Two or three days before the fall season begins, Kern loads collegiate volleyball schedules compiled from the NCAA website into a data base so that he and his colleagues know what time a match begins and when it is likely to end. But if a college is playing a nonconference opponent with a common name, like St. Mary’s, and the location is not identified (St. Mary’s – Kansas) he may have to check out several websites before he can be sure which St. Mary’s is on the schedule.

To make things even more complicated, some of the people compiling scores have a home team they want to watch so they leave their computers while other people take up the slack. It is controlled chaos until the conference seasons begin in the third week of September when it becomes obvious who the St. Mary’s team is and teams aren’t playing two matches on one day.

The website also has some valuable and some quirky information on the won loss percentage of coaches at each institution and the average height of each roster. I would personally find it interesting if it listed which players on every roster had helicopter parents and which ones had fighter pilot parents. (A division I coach explained to me that fighter pilot parents don’t just hover over their child; they are willing to go to court if their child is uncomfortable.)

The other section of the website that many coaches frequent on are the RKPI and Pablo rankings for Division I teams. RKPI is Kern’s effort to replicate the RPI (ratings percentage index) that the NCAA committee has used in all sports to determine at large bids and seeding for the NCAA tournament. When Kern developed the RKPI formula the NCAA did not release the rankings until the season was over. That has changed and the first RPI rankings are now published after there has been enough competition for them to make sense.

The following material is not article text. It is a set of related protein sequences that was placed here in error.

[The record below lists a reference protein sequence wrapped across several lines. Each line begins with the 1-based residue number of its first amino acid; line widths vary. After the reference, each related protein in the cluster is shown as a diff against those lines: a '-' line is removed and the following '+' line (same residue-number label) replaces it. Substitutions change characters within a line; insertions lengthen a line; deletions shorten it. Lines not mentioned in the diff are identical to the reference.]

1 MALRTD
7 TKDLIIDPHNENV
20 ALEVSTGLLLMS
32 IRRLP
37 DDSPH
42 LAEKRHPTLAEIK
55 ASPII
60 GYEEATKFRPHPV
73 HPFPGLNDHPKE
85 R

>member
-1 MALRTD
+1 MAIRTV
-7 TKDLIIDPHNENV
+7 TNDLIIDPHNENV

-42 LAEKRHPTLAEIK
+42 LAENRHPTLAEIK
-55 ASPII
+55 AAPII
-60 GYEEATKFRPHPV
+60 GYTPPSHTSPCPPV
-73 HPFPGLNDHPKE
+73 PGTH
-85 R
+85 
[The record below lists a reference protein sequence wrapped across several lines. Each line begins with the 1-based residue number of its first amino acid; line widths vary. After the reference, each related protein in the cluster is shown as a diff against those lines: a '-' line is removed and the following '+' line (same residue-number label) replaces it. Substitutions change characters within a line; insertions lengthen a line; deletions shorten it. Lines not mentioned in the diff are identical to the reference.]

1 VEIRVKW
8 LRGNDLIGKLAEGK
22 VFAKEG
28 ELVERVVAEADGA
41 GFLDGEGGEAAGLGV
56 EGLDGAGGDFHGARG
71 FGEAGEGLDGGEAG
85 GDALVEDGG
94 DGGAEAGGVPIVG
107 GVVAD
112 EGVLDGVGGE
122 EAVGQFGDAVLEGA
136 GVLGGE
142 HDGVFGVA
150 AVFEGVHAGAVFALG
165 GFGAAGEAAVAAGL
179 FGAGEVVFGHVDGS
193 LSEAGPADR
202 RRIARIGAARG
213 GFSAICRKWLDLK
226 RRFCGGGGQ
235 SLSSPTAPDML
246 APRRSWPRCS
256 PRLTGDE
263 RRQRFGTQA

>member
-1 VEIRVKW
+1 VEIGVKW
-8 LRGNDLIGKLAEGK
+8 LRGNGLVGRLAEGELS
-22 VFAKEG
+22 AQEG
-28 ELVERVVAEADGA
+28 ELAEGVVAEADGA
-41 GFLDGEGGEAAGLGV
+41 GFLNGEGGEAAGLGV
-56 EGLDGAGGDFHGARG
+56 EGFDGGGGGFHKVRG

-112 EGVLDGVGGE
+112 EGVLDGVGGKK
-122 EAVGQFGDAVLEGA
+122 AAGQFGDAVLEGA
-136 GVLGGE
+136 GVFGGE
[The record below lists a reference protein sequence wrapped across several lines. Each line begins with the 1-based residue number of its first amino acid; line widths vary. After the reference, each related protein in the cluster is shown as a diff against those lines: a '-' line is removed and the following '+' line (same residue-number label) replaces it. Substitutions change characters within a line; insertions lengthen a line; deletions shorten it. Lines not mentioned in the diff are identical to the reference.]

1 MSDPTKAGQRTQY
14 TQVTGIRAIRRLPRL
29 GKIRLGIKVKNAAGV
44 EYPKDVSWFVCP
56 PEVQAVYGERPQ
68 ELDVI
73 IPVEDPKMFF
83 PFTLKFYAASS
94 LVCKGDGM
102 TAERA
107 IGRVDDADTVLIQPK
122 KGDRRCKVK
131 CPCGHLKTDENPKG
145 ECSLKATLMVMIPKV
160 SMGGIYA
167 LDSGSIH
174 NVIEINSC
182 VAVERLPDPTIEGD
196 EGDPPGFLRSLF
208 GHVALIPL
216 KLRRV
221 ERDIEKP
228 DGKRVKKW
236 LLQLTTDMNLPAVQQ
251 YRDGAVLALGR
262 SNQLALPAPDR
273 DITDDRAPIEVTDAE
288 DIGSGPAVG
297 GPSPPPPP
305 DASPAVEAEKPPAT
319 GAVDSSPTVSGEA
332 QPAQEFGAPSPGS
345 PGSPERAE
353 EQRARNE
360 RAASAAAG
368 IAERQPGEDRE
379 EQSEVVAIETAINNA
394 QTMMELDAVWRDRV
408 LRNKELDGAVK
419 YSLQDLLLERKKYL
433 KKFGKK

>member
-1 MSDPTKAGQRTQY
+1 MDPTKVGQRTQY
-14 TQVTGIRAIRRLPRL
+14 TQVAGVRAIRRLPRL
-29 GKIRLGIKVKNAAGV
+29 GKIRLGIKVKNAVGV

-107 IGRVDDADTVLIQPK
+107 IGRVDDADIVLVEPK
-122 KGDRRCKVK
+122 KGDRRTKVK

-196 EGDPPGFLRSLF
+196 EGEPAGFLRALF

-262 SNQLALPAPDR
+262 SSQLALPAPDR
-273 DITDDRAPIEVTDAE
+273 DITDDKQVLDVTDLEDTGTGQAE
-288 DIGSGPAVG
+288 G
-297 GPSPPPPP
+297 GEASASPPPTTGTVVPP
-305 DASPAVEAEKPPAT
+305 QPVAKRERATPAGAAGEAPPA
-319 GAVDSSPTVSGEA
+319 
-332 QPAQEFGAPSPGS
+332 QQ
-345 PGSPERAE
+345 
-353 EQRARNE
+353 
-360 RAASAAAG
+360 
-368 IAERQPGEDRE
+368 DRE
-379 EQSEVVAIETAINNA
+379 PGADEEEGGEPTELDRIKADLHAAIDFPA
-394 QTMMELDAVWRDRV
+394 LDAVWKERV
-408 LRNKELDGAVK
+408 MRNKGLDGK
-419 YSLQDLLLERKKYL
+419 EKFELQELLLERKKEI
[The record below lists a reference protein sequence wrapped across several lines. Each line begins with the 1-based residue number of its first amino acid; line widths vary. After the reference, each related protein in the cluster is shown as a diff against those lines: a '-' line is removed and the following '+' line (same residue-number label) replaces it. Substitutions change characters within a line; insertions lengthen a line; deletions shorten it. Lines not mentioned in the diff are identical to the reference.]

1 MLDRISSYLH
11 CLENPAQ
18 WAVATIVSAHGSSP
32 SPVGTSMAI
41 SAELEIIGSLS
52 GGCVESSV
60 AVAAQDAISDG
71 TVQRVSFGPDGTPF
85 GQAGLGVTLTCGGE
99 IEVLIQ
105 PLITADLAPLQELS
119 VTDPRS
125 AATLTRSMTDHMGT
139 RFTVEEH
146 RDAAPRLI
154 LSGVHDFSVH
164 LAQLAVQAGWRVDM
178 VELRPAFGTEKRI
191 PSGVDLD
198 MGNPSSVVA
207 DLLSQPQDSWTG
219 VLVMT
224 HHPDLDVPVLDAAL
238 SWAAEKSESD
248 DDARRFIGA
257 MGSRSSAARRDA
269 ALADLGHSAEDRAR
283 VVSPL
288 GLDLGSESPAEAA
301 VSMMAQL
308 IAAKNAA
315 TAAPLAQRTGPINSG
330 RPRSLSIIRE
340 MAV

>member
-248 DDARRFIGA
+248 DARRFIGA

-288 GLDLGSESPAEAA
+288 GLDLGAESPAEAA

The RPI ranking system is based 25% on wins, 50% on your opponent wins, and 25% on your opponent’s opponent’s wins. It does not value whether or not you played at home or on the road or how much your team won or lost by.

Where a game is played is taken into account on the NCAA basketball RPI but not in volleyball which is unfortunate. Men’s basketball teams are flying to competitions, frequently on charter aircraft. Some women’s volleyball teams are still vanning to road matches which is much more fatiguing. When I asked Kern why he thought the NCAA did not factor in the value of winning on the road in women’s volleyball, he didn’t hesitate with his response: “It would take more time and money to do so, and the NCAA cares less about women’s volleyball than basketball.”